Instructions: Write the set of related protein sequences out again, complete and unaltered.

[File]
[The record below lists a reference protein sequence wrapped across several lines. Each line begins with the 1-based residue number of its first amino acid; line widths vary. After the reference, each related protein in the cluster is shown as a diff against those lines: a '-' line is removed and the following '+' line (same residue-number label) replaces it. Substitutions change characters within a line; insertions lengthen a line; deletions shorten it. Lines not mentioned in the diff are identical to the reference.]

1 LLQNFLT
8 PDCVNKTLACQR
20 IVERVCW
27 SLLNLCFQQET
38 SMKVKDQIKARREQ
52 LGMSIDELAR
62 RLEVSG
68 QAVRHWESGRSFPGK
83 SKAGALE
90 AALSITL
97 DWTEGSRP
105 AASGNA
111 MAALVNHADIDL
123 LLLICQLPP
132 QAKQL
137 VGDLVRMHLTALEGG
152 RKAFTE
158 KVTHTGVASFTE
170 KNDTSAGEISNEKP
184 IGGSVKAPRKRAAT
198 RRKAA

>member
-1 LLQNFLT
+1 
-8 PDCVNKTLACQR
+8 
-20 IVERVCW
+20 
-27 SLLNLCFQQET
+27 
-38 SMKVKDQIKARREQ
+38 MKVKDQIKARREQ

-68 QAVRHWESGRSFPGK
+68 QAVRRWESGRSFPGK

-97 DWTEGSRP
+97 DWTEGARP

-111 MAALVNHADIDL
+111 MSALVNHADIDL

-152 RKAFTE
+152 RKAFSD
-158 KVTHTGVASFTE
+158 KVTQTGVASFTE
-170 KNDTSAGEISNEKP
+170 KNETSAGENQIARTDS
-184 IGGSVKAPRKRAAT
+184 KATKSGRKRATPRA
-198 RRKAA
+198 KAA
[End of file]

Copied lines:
[The record below lists a reference protein sequence wrapped across several lines. Each line begins with the 1-based residue number of its first amino acid; line widths vary. After the reference, each related protein in the cluster is shown as a diff against those lines: a '-' line is removed and the following '+' line (same residue-number label) replaces it. Substitutions change characters within a line; insertions lengthen a line; deletions shorten it. Lines not mentioned in the diff are identical to the reference.]

1 LLQNFLT
8 PDCVNKTLACQR
20 IVERVCW
27 SLLNLCFQQET
38 SMKVKDQIKARREQ
52 LGMSIDELAR
62 RLEVSG
68 QAVRHWESGRSFPGK
83 SKAGALE
90 AALSITL
97 DWTEGSRP
105 AASGNA
111 MAALVNHADIDL
123 LLLICQLPP
132 QAKQL
137 VGDLVRMHLTALEGG
152 RKAFTE
158 KVTHTGVASFTE
170 KNDTSAGEISNEKP
184 IGGSVKAPRKRAAT
198 RRKAA

>member
-1 LLQNFLT
+1 
-8 PDCVNKTLACQR
+8 
-20 IVERVCW
+20 
-27 SLLNLCFQQET
+27 
-38 SMKVKDQIKARREQ
+38 MKVKDQIKARREQ

-68 QAVRHWESGRSFPGK
+68 QAVRRWESGRSFPGK

-97 DWTEGSRP
+97 DWTEGARP

-111 MAALVNHADIDL
+111 MSALVNHADIDL

-152 RKAFTE
+152 RKAFSD
-158 KVTHTGVASFTE
+158 KVTQTGVASFTE
-170 KNDTSAGEISNEKP
+170 KNETSAGENQIARTDS
-184 IGGSVKAPRKRAAT
+184 KATKSGRKRATPRA
-198 RRKAA
+198 KAA